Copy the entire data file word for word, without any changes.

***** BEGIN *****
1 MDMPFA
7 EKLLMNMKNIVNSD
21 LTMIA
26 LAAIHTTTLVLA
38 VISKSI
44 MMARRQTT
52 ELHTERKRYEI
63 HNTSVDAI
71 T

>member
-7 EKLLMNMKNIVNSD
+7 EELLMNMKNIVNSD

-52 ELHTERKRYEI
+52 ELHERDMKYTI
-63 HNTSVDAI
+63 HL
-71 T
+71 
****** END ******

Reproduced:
1 MDMPFA
7 EKLLMNMKNIVNSD
21 LTMIA
26 LAAIHTTTLVLA
38 VISKSI
44 MMARRQTT
52 ELHTERKRYEI
63 HNTSVDAI
71 T

>member
-7 EKLLMNMKNIVNSD
+7 EELLMNMKNIVNSD

-52 ELHTERKRYEI
+52 ELHERDMKYTI
-63 HNTSVDAI
+63 HL
-71 T
+71 